Some 17% of people living in the U.S., or more than 1 in 6, were 65 or older in 2020. By 2040, there will be about 80.8 million people 65 and older in the country, making up about 22% of the population, according to a report from the Administration on Aging.
This "silver tsunami," as it is often referred to, is opening up opportunities for companies that provide services and products to support healthy aging for older adults and improve seniors' lifespans.
Los Angeles-based Bold banked $17 million in a series A funding round to build up its virtual exercise programs for aging adults. The startup developed personalized, evidence-based exercise programs for Medicare members that help prevent falls, reduce musculoskeletal pain and disability and increase physical activity levels.
Amanda Rees, an engineer by background, was inspired to build and launch the startup based on her personal experience serving as a caregiver to her grandmother while in her 20s.
"It really was a gift in so many ways because it changed the way I thought about aging and it gave me a very different perspective of the healthcare system," Rees told Fierce Healthcare.
Rees helped to navigate her grandmother's healthcare journey which included recovering from falls, facing stage four cancer and dementia and transitioning in and out of the hospital and hospice care. Along the way, Rees saw the need for solutions and services focused more on preventive care.
"I thought we didn't have the solutions that I would have hoped to see and that I would hope that, by the time I am fortunate enough to be that age, would exist to keep someone healthy and from having the fall or the injury or the chronic condition," she said. "I was surprised to see how much evidence, science and research exists but it seems that no one had taken that science and evidence and built consumer-focused products that actually put the agency into an individual's hands."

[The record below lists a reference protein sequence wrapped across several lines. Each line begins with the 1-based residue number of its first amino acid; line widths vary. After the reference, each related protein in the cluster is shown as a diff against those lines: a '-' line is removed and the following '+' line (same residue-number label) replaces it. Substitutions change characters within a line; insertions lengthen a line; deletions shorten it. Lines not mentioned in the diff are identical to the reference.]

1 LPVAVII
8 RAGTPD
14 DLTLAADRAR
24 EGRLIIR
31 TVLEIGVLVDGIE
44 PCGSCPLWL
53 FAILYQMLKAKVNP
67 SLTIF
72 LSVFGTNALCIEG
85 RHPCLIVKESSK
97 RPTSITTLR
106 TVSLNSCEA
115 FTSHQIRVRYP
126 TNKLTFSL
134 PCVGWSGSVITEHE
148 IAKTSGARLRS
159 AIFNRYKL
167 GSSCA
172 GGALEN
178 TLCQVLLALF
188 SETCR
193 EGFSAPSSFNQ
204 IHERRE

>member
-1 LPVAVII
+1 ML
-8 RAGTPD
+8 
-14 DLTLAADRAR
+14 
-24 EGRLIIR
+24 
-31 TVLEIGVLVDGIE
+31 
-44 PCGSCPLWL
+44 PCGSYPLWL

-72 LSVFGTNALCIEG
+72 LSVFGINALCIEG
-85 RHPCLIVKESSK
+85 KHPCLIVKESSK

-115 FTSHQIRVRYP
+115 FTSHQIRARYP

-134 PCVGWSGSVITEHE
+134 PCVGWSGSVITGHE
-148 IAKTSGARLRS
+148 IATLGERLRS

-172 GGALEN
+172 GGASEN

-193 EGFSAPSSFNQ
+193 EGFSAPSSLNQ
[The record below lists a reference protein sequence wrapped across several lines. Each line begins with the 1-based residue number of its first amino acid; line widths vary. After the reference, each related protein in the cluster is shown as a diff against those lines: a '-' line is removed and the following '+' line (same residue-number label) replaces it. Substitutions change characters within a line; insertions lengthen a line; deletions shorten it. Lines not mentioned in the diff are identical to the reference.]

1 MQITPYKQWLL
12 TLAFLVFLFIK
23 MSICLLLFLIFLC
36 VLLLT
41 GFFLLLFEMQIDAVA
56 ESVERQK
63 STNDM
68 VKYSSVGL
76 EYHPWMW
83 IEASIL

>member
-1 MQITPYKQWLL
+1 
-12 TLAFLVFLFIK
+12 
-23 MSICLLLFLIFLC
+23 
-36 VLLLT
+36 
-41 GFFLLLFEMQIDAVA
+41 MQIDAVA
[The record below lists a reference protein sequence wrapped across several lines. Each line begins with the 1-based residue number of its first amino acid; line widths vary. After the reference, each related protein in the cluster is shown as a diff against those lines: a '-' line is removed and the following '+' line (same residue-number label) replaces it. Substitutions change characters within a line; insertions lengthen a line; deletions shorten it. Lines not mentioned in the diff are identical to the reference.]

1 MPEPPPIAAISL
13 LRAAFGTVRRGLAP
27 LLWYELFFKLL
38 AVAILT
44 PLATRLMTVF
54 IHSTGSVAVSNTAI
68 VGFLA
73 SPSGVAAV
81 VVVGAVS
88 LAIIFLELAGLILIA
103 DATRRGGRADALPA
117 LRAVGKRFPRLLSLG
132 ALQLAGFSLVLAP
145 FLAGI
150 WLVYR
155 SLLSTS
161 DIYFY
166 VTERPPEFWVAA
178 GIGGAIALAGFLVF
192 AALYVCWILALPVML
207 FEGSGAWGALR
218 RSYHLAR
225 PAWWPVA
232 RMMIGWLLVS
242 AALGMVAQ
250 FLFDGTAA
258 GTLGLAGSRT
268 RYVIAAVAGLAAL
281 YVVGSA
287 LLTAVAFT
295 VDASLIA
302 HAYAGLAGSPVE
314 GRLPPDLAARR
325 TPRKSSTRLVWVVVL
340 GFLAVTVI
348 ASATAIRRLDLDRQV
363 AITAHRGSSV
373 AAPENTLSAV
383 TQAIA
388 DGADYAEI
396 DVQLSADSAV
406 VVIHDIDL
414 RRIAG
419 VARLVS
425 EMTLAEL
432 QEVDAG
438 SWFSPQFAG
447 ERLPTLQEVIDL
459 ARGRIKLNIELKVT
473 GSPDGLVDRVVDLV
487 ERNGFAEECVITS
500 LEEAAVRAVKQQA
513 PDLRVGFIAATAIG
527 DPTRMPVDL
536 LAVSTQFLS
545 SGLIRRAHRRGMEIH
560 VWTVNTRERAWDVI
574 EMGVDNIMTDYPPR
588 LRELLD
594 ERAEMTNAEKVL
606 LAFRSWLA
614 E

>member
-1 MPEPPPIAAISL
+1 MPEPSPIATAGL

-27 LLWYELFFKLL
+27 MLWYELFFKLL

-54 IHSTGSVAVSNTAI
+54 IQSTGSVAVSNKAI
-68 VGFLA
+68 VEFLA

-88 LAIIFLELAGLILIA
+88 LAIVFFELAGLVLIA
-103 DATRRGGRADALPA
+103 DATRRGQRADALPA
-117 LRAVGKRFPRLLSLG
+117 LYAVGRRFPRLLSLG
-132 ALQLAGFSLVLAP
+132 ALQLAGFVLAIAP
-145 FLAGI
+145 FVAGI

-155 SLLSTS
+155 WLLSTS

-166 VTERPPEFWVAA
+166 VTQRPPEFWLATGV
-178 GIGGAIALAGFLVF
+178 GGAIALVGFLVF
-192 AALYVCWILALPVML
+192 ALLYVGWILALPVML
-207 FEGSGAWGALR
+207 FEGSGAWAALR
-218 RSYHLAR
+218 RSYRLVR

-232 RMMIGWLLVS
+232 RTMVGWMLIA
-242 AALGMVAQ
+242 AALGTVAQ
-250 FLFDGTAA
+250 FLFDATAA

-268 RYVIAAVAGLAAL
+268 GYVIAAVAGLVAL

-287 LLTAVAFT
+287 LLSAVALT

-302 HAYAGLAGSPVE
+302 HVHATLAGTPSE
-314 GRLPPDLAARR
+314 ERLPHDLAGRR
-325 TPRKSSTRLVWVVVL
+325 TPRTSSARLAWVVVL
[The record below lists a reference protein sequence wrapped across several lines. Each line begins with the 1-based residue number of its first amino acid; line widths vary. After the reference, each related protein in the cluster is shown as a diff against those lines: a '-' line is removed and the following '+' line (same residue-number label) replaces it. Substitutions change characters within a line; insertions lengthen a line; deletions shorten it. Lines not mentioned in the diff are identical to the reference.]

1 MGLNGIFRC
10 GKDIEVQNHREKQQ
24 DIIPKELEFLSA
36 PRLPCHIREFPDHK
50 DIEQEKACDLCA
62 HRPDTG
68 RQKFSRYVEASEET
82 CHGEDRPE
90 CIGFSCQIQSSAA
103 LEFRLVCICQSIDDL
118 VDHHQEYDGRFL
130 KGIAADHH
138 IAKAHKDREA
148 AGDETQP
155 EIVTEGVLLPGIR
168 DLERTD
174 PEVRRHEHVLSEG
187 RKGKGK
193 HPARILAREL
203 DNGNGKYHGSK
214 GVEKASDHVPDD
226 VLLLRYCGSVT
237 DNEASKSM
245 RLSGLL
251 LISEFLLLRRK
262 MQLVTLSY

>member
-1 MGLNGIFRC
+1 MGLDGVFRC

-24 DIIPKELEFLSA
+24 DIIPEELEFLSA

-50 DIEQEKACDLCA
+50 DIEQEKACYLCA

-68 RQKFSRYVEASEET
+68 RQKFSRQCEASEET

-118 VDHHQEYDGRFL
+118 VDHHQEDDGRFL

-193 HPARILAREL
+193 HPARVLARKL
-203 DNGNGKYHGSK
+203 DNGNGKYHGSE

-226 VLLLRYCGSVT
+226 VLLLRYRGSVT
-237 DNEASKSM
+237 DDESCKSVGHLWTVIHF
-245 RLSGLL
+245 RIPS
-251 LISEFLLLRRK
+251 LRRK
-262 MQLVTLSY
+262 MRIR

"We thought, how can we design the tools, services and support that would actually close that gap between how long we're living and how healthy we are," she said, noting that there is a growing disconnect between quality of life and overall longevity for older adults. "It's that lifespan-healthspan gap that we're focused on," she added.
Rees also has a background in dance and knows the power of movement, so building a startup around "movement-as-medicine" brings together her diverse interests and expertise, she noted.
Bold's series A funding was led by Rethink Impact, with participation from Samsung Next and existing investors Andreessen Horowitz (a16z) Bio + Health, Khosla Ventures, GingerBread Capital, and Primetime Partners. The startup has raised $27 million to date.
The capital will be used to support Bold’s continued expansion with national and regional Medicare plans and provider groups and accelerate the growth of its clinical exercise offerings to support the diverse physical and mental health needs of older adults. More than 10 million Medicare members now have access to Bold’s platform, according to the company. "The organizations that we work with reflect about 50% of all Medicare Advantage members," Rees said.
Bold provides each member with a personalized, evidence-based exercise program in order to prevent falls, reduce musculoskeletal pain and disability, and increase physical activity levels. The company partners with innovative Medicare plans and providers to support underserved members, many of whom suffer from chronic conditions, mobility issues and pain, Rees noted. The accessible, easy-to-follow, virtual programs that are designed to improve strength and balance and promote lifelong well-being.
Utilizing dynamic adjustments and sophisticated behavioral science, Bold’s platform engages members continuously with a goal of building sustainable habits and not just short-term recovery, she said.